Tuesday, September 1, 2015


We all want to be loved.  It's natural human instinct to want others to shower us with adulation.  Trouble is that no one is universally loved, and no one's writing is adored by all.

I recently read an article by Stephen King that elaborated on this.  King is one of the most universally acclaimed writers not just of this generation, but of all time.  Judging by his influence on popular culture, it's safe to say that King has reached the pinnacle of a career most of us would kill to have.  Therefore it surprised me when I read about just how hated he seems to be by many.  His work has been called racist, homophobic, and psychotic.  Some of his work indeed goes down some dark roads, but I always assumed that if someone doesn't care for a piece of work, they won't read it.  Apparently some get off on reading what they hate and then telling the writer about it.

King's advice - shrug it off.

He's right.  People will criticize what you write, and not just strangers - friends and family will do things to dissuade you from writing.  They'll say you should have other priorities or that you're not good enough.  You've got to push through that mess.  Yes, listen to criticism and see if it makes sense, but don't let it discourage you, and certainly don't listen to those who just go on long rants about how much you suck.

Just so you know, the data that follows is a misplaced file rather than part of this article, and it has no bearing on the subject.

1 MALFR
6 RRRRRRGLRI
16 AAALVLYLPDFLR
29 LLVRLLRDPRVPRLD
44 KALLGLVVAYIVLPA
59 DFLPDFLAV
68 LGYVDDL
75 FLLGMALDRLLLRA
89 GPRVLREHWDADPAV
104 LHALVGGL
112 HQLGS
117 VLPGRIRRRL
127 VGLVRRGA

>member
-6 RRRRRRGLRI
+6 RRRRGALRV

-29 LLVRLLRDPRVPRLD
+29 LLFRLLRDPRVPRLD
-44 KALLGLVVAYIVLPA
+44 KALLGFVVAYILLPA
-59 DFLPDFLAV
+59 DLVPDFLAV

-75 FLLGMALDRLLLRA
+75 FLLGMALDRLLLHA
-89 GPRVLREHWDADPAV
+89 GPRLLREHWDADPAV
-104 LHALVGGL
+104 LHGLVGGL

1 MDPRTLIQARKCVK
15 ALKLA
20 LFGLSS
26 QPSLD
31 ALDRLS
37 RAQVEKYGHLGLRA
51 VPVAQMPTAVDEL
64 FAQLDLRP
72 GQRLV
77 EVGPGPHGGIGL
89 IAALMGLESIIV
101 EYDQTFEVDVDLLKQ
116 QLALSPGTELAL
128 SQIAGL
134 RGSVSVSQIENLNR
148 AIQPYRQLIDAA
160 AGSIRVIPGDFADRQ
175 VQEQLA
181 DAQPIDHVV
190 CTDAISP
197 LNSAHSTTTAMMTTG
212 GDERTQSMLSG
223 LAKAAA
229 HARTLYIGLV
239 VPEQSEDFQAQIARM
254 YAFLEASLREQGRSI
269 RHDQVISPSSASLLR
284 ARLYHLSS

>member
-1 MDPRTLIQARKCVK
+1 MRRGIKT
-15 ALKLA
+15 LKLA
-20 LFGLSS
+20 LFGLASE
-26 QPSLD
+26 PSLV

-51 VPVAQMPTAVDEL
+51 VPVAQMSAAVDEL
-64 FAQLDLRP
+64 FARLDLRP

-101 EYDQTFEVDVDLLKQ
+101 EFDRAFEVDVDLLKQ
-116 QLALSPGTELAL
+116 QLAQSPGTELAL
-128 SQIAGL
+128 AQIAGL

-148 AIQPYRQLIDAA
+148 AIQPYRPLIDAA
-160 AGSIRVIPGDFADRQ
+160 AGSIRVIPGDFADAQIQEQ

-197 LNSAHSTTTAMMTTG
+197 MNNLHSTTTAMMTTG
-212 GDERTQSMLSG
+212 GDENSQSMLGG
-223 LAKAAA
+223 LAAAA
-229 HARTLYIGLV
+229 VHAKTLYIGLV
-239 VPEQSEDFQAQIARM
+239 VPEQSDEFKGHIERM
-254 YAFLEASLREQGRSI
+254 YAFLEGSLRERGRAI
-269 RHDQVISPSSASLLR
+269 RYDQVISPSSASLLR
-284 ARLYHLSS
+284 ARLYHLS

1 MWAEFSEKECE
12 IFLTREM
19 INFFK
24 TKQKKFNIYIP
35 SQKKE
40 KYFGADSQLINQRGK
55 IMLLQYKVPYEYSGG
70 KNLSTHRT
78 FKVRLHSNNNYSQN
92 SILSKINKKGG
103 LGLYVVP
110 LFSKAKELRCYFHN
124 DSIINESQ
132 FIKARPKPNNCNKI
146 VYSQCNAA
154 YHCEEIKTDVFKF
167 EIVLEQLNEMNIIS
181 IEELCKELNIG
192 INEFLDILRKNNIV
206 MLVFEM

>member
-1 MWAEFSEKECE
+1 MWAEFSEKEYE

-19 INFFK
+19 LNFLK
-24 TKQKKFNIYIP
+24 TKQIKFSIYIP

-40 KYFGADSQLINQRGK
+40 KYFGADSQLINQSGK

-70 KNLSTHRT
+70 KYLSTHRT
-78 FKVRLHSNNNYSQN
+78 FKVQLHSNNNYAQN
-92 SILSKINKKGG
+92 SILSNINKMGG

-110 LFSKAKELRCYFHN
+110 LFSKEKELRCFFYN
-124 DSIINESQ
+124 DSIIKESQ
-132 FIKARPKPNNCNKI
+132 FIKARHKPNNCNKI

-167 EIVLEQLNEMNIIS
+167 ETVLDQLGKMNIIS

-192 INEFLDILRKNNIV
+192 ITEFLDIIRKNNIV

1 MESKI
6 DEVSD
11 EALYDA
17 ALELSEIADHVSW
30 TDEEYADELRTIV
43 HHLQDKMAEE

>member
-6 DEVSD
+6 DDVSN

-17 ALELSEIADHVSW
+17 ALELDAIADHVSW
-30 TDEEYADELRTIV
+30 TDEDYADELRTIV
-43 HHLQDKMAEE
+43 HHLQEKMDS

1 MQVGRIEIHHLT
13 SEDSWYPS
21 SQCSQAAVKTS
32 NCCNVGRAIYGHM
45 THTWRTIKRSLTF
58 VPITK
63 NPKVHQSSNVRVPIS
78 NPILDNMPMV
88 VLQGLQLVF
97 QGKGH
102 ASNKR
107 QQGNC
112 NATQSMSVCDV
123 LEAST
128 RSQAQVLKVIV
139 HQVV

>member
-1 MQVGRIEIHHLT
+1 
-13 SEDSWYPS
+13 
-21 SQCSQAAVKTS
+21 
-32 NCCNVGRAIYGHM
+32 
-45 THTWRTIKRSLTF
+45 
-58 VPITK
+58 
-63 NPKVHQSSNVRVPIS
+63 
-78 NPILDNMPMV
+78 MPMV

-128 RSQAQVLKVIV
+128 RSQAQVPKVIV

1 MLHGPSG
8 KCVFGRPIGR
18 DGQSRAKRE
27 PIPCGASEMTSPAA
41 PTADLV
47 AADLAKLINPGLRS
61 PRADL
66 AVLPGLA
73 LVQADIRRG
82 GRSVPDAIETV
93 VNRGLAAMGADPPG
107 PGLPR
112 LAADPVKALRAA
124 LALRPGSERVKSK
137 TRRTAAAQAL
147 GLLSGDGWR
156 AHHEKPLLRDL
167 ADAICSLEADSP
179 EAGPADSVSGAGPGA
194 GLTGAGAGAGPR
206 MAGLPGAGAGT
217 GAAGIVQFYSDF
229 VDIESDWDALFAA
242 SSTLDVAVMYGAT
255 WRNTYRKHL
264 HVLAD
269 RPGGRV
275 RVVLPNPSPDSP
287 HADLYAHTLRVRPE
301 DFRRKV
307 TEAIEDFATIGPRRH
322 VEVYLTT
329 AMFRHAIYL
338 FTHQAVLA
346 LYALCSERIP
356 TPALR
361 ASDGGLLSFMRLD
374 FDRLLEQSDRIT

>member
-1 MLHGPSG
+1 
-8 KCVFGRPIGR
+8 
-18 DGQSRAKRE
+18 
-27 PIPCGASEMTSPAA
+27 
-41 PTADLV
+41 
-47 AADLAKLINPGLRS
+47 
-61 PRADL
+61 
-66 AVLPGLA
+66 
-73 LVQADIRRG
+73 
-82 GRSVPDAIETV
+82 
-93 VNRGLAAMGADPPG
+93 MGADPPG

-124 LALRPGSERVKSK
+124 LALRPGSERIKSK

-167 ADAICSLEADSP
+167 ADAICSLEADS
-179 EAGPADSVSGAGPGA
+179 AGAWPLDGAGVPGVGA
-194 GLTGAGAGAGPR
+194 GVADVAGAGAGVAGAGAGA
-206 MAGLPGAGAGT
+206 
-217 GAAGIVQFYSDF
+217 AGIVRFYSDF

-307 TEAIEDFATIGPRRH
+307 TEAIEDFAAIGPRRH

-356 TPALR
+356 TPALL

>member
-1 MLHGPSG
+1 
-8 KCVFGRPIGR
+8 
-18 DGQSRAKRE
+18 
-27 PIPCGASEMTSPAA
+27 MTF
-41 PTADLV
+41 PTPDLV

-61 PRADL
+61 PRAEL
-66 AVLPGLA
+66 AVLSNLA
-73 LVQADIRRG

This leads to the next point - write what you enjoy.  Some people will turn their nose up at your taste.  Let them.  Some people don't like Kool-Aid, but that doesn't stop me from drinking it by the gallon.  Why should my writing be any different?  If you don't write what you would enjoy reading, there's no chance in Hell that the audience would enjoy it.  Your enthusiasm comes through in your work, so figure out the stories you want to read, and write them.

I get it.  It's hard.  We writers have egos of crystal.  However, part of being a grownup is knowing that you have to let that criticism go.  You've got to find a way to be dispassionate or you'll go insane trying to please everyone.  Pleasing everyone isn't going to happen, so why bother?  If someone gives a valid critique, listen; but if they rant just to throw invectives, write them off, no matter who they are.  You'll be happier in the long run, and you'll write better stories.

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